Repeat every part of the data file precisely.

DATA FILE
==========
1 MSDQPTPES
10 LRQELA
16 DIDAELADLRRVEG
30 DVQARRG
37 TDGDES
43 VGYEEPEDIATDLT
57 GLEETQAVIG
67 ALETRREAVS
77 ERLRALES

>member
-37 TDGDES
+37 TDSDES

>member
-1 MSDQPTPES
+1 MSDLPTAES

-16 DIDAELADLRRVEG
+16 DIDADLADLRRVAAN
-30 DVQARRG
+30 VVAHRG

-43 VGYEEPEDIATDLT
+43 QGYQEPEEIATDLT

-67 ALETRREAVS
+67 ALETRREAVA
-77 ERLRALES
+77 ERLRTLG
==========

1 MSDQPTPES
10 LRQELA
16 DIDAELADLRRVEG
30 DVQARRG
37 TDGDES
43 VGYEEPEDIATDLT
57 GLEETQAVIG
67 ALETRREAVS
77 ERLRALES

>member
-37 TDGDES
+37 TDSDES

>member
-1 MSDQPTPES
+1 MSDLPTAES

-16 DIDAELADLRRVEG
+16 DIDADLADLRRVAAN
-30 DVQARRG
+30 VVAHRG

-43 VGYEEPEDIATDLT
+43 QGYQEPEEIATDLT

-67 ALETRREAVS
+67 ALETRREAVA
-77 ERLRALES
+77 ERLRTLG